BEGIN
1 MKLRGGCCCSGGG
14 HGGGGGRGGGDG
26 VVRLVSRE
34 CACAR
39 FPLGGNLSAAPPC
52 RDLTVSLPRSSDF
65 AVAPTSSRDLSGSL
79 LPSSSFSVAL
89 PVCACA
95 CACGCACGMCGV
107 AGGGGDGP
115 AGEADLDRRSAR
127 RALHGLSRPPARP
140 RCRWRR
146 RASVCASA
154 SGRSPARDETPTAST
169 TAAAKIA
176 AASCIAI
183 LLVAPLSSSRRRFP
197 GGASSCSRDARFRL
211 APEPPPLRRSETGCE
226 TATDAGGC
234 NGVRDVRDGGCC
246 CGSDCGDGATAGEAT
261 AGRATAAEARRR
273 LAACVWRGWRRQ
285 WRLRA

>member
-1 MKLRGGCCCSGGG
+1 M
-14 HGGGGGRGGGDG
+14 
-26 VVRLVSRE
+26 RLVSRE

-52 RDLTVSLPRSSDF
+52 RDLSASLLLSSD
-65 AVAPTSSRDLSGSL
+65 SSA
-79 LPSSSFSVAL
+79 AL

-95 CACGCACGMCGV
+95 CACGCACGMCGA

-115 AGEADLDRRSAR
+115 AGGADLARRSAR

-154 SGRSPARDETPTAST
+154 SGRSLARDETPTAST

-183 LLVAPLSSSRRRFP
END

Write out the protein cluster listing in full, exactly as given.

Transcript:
1 MKLRGGCCCSGGG
14 HGGGGGRGGGDG
26 VVRLVSRE
34 CACAR
39 FPLGGNLSAAPPC
52 RDLTVSLPRSSDF
65 AVAPTSSRDLSGSL
79 LPSSSFSVAL
89 PVCACA
95 CACGCACGMCGV
107 AGGGGDGP
115 AGEADLDRRSAR
127 RALHGLSRPPARP
140 RCRWRR
146 RASVCASA
154 SGRSPARDETPTAST
169 TAAAKIA
176 AASCIAI
183 LLVAPLSSSRRRFP
197 GGASSCSRDARFRL
211 APEPPPLRRSETGCE
226 TATDAGGC
234 NGVRDVRDGGCC
246 CGSDCGDGATAGEAT
261 AGRATAAEARRR
273 LAACVWRGWRRQ
285 WRLRA

>member
-1 MKLRGGCCCSGGG
+1 M
-14 HGGGGGRGGGDG
+14 
-26 VVRLVSRE
+26 RLVSRE

-52 RDLTVSLPRSSDF
+52 RDLSASLLLSSD
-65 AVAPTSSRDLSGSL
+65 SSA
-79 LPSSSFSVAL
+79 AL

-95 CACGCACGMCGV
+95 CACGCACGMCGA

-115 AGEADLDRRSAR
+115 AGGADLARRSAR

-154 SGRSPARDETPTAST
+154 SGRSLARDETPTAST

-183 LLVAPLSSSRRRFP